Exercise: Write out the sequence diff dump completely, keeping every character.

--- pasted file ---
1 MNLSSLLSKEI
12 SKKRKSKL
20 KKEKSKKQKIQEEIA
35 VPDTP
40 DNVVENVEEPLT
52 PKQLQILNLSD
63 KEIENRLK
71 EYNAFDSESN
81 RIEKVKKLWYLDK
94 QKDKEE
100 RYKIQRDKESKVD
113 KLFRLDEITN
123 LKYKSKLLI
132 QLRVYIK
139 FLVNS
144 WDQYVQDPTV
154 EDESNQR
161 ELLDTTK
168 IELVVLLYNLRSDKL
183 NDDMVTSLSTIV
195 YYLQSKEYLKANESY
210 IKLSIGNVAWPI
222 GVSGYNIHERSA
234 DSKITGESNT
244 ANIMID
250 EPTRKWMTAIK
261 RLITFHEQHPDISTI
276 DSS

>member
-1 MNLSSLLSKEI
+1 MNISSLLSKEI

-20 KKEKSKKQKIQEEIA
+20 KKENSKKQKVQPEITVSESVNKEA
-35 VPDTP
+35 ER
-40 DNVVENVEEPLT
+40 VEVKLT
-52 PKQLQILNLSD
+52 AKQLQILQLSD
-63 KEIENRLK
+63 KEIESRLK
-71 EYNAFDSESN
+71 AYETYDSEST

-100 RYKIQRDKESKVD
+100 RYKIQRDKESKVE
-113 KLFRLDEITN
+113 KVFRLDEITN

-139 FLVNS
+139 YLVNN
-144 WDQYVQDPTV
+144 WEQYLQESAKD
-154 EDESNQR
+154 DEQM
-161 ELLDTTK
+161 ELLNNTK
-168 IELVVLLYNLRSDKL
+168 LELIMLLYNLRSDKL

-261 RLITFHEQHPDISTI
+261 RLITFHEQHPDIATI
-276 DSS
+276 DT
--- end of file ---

1 MNLSSLLSKEI
12 SKKRKSKL
20 KKEKSKKQKIQEEIA
35 VPDTP
40 DNVVENVEEPLT
52 PKQLQILNLSD
63 KEIENRLK
71 EYNAFDSESN
81 RIEKVKKLWYLDK
94 QKDKEE
100 RYKIQRDKESKVD
113 KLFRLDEITN
123 LKYKSKLLI
132 QLRVYIK
139 FLVNS
144 WDQYVQDPTV
154 EDESNQR
161 ELLDTTK
168 IELVVLLYNLRSDKL
183 NDDMVTSLSTIV
195 YYLQSKEYLKANESY
210 IKLSIGNVAWPI
222 GVSGYNIHERSA
234 DSKITGESNT
244 ANIMID
250 EPTRKWMTAIK
261 RLITFHEQHPDISTI
276 DSS

>member
-1 MNLSSLLSKEI
+1 MNISSLLSKEI

-20 KKEKSKKQKIQEEIA
+20 KKENSKKQKVQPEITVSESVNKEA
-35 VPDTP
+35 ER
-40 DNVVENVEEPLT
+40 VEVKLT
-52 PKQLQILNLSD
+52 AKQLQILQLSD
-63 KEIENRLK
+63 KEIESRLK
-71 EYNAFDSESN
+71 AYETYDSEST

-100 RYKIQRDKESKVD
+100 RYKIQRDKESKVE
-113 KLFRLDEITN
+113 KVFRLDEITN

-139 FLVNS
+139 YLVNN
-144 WDQYVQDPTV
+144 WEQYLQESAKD
-154 EDESNQR
+154 DEQM
-161 ELLDTTK
+161 ELLNNTK
-168 IELVVLLYNLRSDKL
+168 LELIMLLYNLRSDKL

-261 RLITFHEQHPDISTI
+261 RLITFHEQHPDIATI
-276 DSS
+276 DT